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From rape to acid attacks, the ‘Priya’ graphic novels tackle violence against women

In the preface to his classic novel The Picture of Dorian Gray, Oscar Wilde famously concludes with the statement that “all art is quite useless”.

Wilde was kind of known for being a troll, and was a master of witty epigrams. Perhaps he was just having a laugh? The evidence against Wilde’s statement is out there.

One example is Priya’s Shakti, a graphic novel that came out in 2014.

Notable for its use of augmented reality technology, the most important thing about Priya’s Shakti was its subject matter. It tells the story of Priya, a woman from India who is gang-raped by men in her village and then shunned by her family.

Aided by Hindu Gods and a kick-ass tiger, Priya defeats the rapists and becomes a hero, championing the cause of women’s rights.

Ram Devineni, one of the creators, said that he was inspired to create the graphic novel after the news on a horrific gang rape in New Delhi in 2012.

This month, Devineni and Co. announced a new graphic novel, called Priya’s Mirror, which focuses on acid attacks in India and around the world.

Every year, thousands of women across South Asia and parts of South America are scarred for life in acid attacks, often as a result of unrequited love.

In the new graphic novel, Priya is armed with a “mirror of love”, which allows the victims of acid attacks to see what they once were.

So how can gang-rapes and acid attacks be curbed by graphic novels?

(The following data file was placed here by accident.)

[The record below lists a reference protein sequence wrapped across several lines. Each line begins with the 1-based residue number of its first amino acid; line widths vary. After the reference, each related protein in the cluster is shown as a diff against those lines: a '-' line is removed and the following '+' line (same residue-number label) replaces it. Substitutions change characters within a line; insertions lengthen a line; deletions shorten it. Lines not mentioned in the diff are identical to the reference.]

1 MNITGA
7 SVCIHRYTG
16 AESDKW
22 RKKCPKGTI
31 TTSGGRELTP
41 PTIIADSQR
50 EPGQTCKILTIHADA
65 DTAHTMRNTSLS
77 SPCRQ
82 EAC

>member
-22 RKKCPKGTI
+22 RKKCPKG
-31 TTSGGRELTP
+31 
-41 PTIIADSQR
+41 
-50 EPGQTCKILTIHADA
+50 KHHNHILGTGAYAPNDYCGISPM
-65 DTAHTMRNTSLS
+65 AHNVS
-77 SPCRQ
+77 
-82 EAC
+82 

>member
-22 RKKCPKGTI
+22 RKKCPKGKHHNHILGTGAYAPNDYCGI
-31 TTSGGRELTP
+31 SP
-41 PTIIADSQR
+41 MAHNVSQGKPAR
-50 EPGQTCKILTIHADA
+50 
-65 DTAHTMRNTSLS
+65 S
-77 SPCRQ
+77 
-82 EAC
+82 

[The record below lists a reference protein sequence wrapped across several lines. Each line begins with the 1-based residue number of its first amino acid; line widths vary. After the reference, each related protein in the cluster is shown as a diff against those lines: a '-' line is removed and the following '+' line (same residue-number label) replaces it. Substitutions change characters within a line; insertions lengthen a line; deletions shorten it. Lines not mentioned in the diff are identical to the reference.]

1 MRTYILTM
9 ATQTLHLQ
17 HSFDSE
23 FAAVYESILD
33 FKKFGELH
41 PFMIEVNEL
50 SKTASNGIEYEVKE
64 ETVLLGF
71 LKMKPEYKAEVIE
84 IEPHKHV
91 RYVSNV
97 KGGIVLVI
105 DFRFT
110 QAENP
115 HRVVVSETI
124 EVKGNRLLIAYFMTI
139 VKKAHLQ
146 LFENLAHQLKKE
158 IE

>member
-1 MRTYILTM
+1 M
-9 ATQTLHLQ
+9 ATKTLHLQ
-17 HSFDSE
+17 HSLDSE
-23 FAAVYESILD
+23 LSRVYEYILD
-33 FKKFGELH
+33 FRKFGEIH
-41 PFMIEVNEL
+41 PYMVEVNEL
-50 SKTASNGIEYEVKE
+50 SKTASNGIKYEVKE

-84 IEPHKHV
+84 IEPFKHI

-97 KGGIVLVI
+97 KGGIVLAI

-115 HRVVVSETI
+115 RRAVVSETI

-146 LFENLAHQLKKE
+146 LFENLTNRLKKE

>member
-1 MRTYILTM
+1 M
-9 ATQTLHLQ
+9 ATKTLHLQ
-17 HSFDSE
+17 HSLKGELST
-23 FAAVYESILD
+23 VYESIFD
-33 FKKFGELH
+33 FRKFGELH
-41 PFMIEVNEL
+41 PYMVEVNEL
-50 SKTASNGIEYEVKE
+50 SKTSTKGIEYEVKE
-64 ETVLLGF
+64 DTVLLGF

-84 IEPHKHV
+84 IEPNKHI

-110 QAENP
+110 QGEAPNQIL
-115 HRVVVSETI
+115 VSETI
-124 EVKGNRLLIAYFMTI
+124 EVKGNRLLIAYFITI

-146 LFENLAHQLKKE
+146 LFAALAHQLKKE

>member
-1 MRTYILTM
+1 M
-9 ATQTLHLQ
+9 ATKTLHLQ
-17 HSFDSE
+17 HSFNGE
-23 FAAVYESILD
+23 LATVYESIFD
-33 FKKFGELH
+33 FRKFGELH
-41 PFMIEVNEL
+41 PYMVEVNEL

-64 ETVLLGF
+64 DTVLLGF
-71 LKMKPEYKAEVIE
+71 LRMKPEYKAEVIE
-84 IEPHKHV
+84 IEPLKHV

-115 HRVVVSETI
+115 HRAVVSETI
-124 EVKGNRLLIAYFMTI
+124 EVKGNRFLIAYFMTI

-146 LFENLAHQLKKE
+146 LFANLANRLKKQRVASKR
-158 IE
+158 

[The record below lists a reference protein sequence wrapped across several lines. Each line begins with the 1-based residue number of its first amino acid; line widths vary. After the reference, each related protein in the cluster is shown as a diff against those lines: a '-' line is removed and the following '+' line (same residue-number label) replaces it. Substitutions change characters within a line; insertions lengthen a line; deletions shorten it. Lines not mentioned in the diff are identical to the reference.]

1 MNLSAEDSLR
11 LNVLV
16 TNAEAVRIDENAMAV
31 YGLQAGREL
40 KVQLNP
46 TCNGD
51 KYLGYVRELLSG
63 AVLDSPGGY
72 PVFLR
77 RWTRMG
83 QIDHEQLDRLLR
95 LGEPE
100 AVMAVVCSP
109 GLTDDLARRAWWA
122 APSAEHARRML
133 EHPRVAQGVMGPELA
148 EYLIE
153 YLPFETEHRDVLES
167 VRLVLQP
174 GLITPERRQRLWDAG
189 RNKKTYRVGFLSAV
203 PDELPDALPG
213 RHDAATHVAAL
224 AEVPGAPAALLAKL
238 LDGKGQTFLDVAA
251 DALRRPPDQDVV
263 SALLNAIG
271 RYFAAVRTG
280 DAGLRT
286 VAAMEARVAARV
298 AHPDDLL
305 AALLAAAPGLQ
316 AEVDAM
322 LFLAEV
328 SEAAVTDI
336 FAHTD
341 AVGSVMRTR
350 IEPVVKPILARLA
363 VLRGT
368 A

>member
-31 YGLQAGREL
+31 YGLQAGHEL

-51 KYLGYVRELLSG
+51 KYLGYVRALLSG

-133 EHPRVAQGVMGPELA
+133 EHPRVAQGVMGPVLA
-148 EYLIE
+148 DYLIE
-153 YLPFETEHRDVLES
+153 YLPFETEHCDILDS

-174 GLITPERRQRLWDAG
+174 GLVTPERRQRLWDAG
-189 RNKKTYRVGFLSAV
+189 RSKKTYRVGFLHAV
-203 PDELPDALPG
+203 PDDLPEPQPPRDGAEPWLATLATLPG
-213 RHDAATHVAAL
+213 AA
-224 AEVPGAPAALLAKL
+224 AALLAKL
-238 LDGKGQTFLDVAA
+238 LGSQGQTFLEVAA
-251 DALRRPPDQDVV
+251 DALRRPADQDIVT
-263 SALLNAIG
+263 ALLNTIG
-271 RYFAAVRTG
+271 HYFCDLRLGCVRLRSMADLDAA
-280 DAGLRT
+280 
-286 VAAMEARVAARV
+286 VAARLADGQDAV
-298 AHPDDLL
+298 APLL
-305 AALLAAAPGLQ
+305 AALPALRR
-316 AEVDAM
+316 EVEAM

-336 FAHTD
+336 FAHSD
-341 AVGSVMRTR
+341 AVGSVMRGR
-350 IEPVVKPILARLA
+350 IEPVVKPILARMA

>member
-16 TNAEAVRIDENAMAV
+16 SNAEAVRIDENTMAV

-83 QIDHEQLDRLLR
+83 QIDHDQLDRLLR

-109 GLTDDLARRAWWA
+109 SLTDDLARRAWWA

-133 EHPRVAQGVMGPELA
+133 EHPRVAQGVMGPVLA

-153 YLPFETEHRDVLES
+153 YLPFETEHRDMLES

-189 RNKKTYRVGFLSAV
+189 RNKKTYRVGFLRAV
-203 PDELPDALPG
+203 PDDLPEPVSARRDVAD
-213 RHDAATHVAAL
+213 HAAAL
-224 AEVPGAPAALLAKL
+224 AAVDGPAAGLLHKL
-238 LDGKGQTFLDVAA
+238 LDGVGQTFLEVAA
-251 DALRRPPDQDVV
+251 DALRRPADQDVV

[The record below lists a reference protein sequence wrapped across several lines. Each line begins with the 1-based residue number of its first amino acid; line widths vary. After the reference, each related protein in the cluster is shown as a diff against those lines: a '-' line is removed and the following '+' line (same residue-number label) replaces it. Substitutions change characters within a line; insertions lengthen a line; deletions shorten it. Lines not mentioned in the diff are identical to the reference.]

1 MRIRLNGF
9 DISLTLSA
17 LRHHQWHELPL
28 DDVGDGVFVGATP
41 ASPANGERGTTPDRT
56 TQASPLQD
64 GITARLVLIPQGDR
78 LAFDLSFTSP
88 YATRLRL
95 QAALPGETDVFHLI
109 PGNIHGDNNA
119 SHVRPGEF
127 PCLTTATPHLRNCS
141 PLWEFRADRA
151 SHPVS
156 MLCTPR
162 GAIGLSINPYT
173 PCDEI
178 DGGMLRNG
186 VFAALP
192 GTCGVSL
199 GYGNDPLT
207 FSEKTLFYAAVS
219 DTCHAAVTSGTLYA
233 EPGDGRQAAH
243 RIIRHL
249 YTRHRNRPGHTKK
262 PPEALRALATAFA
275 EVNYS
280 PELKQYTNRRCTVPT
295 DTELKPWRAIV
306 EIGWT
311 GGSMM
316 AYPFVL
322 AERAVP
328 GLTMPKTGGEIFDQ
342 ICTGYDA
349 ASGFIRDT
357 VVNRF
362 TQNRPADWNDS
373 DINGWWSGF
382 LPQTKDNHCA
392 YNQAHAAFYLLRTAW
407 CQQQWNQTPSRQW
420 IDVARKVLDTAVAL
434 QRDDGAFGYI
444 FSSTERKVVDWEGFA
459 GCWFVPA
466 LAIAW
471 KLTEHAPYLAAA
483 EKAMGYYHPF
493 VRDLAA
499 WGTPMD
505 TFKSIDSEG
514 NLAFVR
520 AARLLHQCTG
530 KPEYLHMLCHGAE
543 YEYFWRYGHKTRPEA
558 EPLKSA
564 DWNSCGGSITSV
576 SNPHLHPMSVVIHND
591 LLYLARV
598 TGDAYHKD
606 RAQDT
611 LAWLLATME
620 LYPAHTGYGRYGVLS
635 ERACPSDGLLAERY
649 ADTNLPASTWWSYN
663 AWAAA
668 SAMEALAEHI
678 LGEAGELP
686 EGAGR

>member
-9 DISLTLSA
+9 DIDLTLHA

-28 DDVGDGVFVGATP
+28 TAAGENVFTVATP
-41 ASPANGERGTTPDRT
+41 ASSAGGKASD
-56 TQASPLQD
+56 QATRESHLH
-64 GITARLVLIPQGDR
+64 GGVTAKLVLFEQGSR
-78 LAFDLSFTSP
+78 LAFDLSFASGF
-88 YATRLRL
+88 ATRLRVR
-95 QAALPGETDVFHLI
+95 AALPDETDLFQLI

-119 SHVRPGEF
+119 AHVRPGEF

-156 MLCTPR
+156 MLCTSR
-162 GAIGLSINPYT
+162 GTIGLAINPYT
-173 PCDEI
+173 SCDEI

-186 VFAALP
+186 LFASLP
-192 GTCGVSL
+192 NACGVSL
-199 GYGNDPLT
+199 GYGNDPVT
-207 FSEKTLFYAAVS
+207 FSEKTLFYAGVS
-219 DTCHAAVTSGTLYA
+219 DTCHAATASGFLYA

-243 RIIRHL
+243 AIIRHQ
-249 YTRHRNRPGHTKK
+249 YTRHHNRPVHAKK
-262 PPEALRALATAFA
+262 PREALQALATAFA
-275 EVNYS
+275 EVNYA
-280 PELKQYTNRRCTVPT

Devineni’s hope is that along with the top-down approach of tougher laws, education can bring true change about from the bottom up. In order to reach teens and young adults, he and his team chose the medium of the graphic novel.

You can visit the official website and download the graphic novels for free. Both find the correct balance between dealing with such a difficult issue and educating, all while existing in a traditionally ‘lighter’ medium.

On the back of Wilde’s magnificent tomb in the Père Lachaise Cemetery in Paris is an epitaph from The Ballad of Reading Gaol. It reads:

And alien tears will fill for him
Pity’s long-broken urn,
For his mourners will be outcast men,
And outcasts always mourn.

Wilde wrote these words while incarcerated and in exile, convicted for homosexual offences in 1895. He understood as well as anyone the pain of being an outsider, and for this reason I think if he were alive today he would be a fan of Priya.

The women in the Priya series suffer from a forced exile. Through violence, they have been robbed of a normal place in society.

It’s hard to measure how successful the series has been in reducing violence against women. However, the graphic novels have received global acclaim and media attention.

Sorry Oscar, any art that educates or tries to make a difference is far from useless.

About the author

Stefan is an Adelaide-based freelance writer. In his spare time, he plays tennis badly, collects vinyl and brushes up on his Mandarin. Follow Stefan on Twitter

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